Excavation of a Neolithic Archaeological Site in by idz16791

VIEWS: 20 PAGES: 16

									EXCAVATION OF A NEOLITHIC ARCHAEOLOGICAL SITE IN HUNAN
      PROVINCE, LIXIAN COUNTY, MENGXI, BASHIDANG


                                   PEI, Anping & YIN, Jianshun
                              Hunan Institute of Archaeology, Changsha, China

                       1996 12th issue of Hunan Archaeology under "Cultural Features"

  (scanned by Monica Wu; translated by Monica & Co Co Tsao; edited by George Leir, Co Co & Bryan Gordon.
                                   English abstract shortened from original)

      Abstract: The archaeological site of Bashidang is related to Pengtoushan culture on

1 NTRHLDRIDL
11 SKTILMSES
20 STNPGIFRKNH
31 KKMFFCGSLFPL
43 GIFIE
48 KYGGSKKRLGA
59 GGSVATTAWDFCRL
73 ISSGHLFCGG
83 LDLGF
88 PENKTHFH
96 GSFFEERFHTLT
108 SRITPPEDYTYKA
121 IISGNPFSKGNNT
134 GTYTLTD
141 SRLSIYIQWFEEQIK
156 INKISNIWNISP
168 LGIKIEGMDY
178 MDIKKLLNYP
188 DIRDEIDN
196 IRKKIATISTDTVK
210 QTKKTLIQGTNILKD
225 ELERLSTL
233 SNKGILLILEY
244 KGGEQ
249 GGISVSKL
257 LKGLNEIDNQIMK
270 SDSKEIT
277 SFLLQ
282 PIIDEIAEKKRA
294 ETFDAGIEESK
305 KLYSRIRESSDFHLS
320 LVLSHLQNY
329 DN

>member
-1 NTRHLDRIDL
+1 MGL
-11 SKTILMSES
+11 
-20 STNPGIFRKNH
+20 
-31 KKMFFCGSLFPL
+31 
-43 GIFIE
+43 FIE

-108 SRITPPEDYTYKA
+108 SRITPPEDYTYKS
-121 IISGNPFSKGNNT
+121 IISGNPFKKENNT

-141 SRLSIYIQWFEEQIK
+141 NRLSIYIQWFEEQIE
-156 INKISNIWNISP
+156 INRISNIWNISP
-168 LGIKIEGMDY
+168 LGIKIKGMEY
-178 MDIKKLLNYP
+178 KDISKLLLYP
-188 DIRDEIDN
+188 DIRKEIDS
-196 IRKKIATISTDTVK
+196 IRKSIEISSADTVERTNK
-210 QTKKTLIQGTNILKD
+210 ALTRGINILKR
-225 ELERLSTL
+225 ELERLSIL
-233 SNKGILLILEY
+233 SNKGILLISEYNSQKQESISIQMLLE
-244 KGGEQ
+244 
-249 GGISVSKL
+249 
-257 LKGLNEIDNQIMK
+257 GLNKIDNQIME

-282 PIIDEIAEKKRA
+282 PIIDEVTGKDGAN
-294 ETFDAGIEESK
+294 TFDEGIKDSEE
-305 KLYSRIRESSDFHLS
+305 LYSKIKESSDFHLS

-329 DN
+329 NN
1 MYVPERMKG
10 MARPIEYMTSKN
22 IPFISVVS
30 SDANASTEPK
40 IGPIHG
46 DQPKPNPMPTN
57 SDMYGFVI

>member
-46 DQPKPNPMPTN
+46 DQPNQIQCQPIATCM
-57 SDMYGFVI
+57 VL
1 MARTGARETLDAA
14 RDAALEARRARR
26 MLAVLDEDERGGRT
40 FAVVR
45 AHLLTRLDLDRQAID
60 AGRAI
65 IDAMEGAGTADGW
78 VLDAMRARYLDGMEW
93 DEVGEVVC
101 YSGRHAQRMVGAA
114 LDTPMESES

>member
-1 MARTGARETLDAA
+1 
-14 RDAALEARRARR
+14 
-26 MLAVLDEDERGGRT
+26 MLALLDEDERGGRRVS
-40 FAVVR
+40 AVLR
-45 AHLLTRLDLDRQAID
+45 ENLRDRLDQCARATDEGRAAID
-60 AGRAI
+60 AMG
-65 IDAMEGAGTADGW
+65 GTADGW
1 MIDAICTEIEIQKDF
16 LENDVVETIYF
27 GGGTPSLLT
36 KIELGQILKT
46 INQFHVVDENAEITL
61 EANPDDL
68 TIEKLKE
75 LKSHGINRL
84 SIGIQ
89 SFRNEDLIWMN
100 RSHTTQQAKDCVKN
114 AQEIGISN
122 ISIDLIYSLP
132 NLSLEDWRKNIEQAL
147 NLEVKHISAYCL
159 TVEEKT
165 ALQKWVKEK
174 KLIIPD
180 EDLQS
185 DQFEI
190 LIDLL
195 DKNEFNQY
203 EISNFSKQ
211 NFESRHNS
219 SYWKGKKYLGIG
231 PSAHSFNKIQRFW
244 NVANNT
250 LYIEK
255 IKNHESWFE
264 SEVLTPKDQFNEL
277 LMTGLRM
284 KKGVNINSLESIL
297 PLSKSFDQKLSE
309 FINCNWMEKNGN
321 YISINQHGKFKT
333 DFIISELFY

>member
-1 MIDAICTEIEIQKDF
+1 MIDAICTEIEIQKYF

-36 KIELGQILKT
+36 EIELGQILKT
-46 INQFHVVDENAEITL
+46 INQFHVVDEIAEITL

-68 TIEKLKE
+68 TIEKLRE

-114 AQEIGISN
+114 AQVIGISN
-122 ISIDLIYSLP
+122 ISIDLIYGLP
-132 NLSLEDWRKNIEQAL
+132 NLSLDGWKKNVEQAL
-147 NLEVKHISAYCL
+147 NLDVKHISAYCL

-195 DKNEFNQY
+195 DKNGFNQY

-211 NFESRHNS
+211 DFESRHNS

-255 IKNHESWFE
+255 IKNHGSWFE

morphologically similar pottery, although some traits suggest it is a little later at 7,100-7,540 C14
years ago. Archaeologists from this Institute excavated for two seasons in 1993-4, bringing
important attention to a moat and wall around the site. The moat was probably excavated before
wall construction, or perhaps concurrently. This site on the middle Yangtze was constructed as
early as 7,500 years ago, throwing light on city origins and ancient civilization in the area.

     Bashidang in Hunan Province was opened in 1985 when a general cultural survey revealed
a Neolithic tool. Having excavated the Pengtoushan site in 1988 this Institute saw much in
common in character and period.

       In autumn, 1993, the Hunan Institute of Archaeology in Huitong city supplied a class of
students specializing in archaeology to carry out the first formal excavation of Bashidang,
opening 15 pits (3 large) in a total area of 405 sq. m. On this occasion they found a settlement